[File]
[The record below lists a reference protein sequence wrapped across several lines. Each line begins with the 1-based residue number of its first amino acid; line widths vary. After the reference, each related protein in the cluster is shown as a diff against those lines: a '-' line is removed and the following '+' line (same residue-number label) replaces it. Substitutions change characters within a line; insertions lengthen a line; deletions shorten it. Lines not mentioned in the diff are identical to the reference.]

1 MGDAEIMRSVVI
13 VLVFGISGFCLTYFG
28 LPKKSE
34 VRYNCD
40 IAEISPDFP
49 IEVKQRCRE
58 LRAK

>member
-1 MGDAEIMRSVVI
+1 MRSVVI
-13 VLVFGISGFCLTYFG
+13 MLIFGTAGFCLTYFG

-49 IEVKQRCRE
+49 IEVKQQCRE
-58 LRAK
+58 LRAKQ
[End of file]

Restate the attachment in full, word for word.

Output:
[The record below lists a reference protein sequence wrapped across several lines. Each line begins with the 1-based residue number of its first amino acid; line widths vary. After the reference, each related protein in the cluster is shown as a diff against those lines: a '-' line is removed and the following '+' line (same residue-number label) replaces it. Substitutions change characters within a line; insertions lengthen a line; deletions shorten it. Lines not mentioned in the diff are identical to the reference.]

1 MGDAEIMRSVVI
13 VLVFGISGFCLTYFG
28 LPKKSE
34 VRYNCD
40 IAEISPDFP
49 IEVKQRCRE
58 LRAK

>member
-1 MGDAEIMRSVVI
+1 MRSVVI
-13 VLVFGISGFCLTYFG
+13 MLIFGTAGFCLTYFG

-49 IEVKQRCRE
+49 IEVKQQCRE
-58 LRAK
+58 LRAKQ